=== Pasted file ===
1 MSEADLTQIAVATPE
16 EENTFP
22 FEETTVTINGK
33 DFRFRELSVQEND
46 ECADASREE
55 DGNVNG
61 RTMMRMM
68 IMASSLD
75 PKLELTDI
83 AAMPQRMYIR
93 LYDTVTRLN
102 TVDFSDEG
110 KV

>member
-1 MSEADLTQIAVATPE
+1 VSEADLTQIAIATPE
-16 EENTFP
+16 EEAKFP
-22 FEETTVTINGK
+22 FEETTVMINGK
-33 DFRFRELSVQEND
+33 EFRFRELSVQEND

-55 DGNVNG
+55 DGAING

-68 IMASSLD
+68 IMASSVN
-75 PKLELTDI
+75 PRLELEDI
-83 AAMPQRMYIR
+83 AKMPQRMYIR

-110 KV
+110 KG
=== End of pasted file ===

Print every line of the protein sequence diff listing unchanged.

1 MSEADLTQIAVATPE
16 EENTFP
22 FEETTVTINGK
33 DFRFRELSVQEND
46 ECADASREE
55 DGNVNG
61 RTMMRMM
68 IMASSLD
75 PKLELTDI
83 AAMPQRMYIR
93 LYDTVTRLN
102 TVDFSDEG
110 KV

>member
-1 MSEADLTQIAVATPE
+1 VSEADLTQIAIATPE
-16 EENTFP
+16 EEAKFP
-22 FEETTVTINGK
+22 FEETTVMINGK
-33 DFRFRELSVQEND
+33 EFRFRELSVQEND

-55 DGNVNG
+55 DGAING

-68 IMASSLD
+68 IMASSVN
-75 PKLELTDI
+75 PRLELEDI
-83 AAMPQRMYIR
+83 AKMPQRMYIR

-110 KV
+110 KG